Avatamsaka Sutra

“The Avatamsaka Sutra” September 3, 2009

When I was studying tons of Buddhism a while back, one of my favorite concepts was upaya, which is almost universally translated as skillful means. Upaya forms a core concept within the bodhisattva-bulging universe of  Mahayana Buddhism. and it boils down—at least in the versions I imbibed—to the notion that the bodhisattva, devoted to the liberation of all sentient beings, would invariably use a variety of means to communicate the dharma to sentient beings (who of course don’t “really” exist, but that’s another story). So one person might learn the four-fold path of dharma through martial arts, another through philosophical discourse, another through the non-sound of one hand clapping.

You hear a fair amount about upaya in American Buddhism, partly because it gives off the pleasant aura of the non-authoritarian, the ambiguous, the multicultural. To me, upaya always seemed a beautiful gesture towards situational relativism, rather than the hardcore relativism that leads us to the edge of a boring and potentially nihilistic void. Within situational relatavism, there remains an ultimate spiritual truth (though that truth could be characterized as the interdependence of absolute and relative). But that truth can and is expressed through relative means that are dependent on circumstances—psychology, politics, language, even planetary ecology.  There is one world, that Avatamsaka Sutra shows us, where the dharma is conveyed through the sense of smell.

Now let us speak a moment of the Avatamsaka Sutra, aka The Flower Garland Sutra, which is far and away the most psychedelic and mind-boggling of the classic Buddhist Mahayana sutras. A massive messy interweaving of a variety of texts compiled in the early part of the first century, the Avatamsaka Sutra (which exists only in Tibetan and Chinese translations) presents a head-spinning interlace of balls-out visionary phantasmagoria and some of the more rarified dimensions of Mahayana cosmology. The latter can be boiled down to the image of the Net of Indra, which is a sort of structuring metaphor for the dizzyness of this text: an immense multidimensional net whose every node is occupied by a jewel that reflects all other jewels in the net. Wowie zowie is right.

Here, for example, is a random sampling of this visionary monster, which I own in the 1500-paged Shambhala edition translated by the indefatigable (if, it must be said, somewhat fatiguing) Thomas Cleary:

Then, due to the spiritual power of the Buddha, in each of the ten directions as many worlds as atoms in ten thousand buddha-lands quaked in six ways; there rained celestial flowers, celestial incense powder, celestial garlands, celestial perfumes, celestial jewel raiment, celestial jewel clouds, celestial ornaments; celestial music spontaneously played, with radiant lights and exquisite sounds

Yesiree, I’ll take another toke of that! In the sutra, the philosophical vision of dependent co-arising—through which all things arise not based on their own essences but on their interdependent-but-ultimately-empty relationships—is manifested as a fruit-forward plunge through the cosmic visionary imagination. There might as well be light sabers.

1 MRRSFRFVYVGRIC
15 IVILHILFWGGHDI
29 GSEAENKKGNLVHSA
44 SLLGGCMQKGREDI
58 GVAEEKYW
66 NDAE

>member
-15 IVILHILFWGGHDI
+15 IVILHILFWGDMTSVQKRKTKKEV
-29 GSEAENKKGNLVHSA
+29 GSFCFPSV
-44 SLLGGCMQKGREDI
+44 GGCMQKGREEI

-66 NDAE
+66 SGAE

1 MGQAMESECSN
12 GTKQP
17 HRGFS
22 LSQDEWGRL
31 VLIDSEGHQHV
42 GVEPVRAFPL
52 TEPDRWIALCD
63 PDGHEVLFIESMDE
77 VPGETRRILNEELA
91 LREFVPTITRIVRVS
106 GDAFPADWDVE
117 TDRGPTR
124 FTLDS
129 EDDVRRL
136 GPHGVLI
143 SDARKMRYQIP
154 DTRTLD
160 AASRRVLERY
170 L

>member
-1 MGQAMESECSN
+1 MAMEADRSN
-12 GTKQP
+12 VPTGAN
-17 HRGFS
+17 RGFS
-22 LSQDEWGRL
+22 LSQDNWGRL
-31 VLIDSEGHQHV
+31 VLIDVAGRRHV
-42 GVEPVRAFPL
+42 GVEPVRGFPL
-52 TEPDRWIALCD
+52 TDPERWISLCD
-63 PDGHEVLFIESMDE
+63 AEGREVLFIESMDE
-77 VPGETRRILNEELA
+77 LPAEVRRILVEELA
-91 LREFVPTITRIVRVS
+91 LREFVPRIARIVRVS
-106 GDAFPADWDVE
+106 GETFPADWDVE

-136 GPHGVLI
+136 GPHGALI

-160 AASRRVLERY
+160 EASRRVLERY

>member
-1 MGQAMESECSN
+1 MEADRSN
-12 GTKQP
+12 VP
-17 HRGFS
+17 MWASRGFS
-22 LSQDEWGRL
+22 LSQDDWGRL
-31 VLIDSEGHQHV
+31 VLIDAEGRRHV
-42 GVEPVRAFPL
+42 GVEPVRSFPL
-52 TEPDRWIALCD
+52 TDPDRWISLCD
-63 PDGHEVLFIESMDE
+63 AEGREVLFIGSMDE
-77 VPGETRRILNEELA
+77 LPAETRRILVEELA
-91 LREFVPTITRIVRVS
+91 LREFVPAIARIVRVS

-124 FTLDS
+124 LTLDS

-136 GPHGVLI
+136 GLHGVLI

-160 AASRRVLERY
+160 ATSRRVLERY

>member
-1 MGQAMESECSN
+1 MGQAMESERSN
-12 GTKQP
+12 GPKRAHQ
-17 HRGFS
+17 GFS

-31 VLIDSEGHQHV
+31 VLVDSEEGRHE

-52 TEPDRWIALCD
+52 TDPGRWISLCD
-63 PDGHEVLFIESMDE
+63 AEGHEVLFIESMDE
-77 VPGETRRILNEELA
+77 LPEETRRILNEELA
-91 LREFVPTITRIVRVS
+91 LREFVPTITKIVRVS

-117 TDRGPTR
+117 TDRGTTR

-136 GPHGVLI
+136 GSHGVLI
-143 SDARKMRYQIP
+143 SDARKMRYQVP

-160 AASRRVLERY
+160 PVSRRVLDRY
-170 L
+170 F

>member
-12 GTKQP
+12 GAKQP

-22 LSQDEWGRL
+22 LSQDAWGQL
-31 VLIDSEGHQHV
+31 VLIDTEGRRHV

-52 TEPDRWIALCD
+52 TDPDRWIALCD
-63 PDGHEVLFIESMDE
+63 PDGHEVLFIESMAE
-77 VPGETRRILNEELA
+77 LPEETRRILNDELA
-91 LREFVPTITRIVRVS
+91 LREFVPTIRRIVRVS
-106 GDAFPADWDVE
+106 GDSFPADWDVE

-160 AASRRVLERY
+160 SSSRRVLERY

Anyhoo, a day ago I picked up an academic essay by Luis Gomez on the sutra. Towards the end of the piece, Gomez turns to the concept of upaya, which he defines, perhaps cheekily (what do I know?), as the “skillful application of detachment,” or “the practice of nonattachment.” This is definitely a twist on the received idea of skillful means, and its worth twisting it more.

Nonattachment is a pretty grade-school concept in Buddhism, but Gomez is talking about something more specific and way more cool: the nonattachment of the bodhisattva to spirituality itself.

So who’se the bodhisattva? In the basic Mahayana account, the bodhisattva is described as a being who foregoes the bliss of nirvana in order to stick around our painful sunset universe of entropy and parking tickets in order to free sentient beings—all of them, to be precise, at least as far as the stated goal is concerned. Traditionally this always seemed like a self-abnegating purity move, a kind of Christ schtick. “I am so holy that I will forego the holy heavens in order to devote myself selflessly to all the selfish beings who are stuck in the muck.” Impressive, but in its way just another form of sanctity.

Not so, according to Gomez, who claims that upaya “actually refers to detachment applied to images of purity and spiritual hierarchy and achievement.” Gomez quotes the sutra: “[The Bodhisattvas] see the splendor and light of Buddhas, they hear the preaching of the Dharma by these Buddhas, but they are not attached to any of this.” In other words, they turn away from the light. Gomez calls it a “liberation from the holy,” an “affirmation of the profane.”

When one enters the stream of the Mahayana, one takes the Bodhisattva vows, which I heedlessly did long ago (now I gotta stick around for near eternity). The idea is that long before you actually become a bodhisattva, you can start acting like one, and that action—like so much performance—helps to call the reality into being. But can’t we twist this a step further, and recognize that even in our ordinary everyday and inevitable turning toward the profane—the crass indulgence in a sexual act, the hasty gulp of the evening’s first cocktail, all the poppycock peacockery of the ego strut—we are still modeling the bodhisattva budding within, the bodhisattva who will, one eon, turn away from spiritual realization to embrace a world that seems fine as it is?

As our psychedelic sutra says, “When they see impure worlds they have no aversion.” It might be that the path has nothing to do with cultivating higher states, but in simply facing the state we’re in without aversion. Now put that in your peace pipe, pilgrims!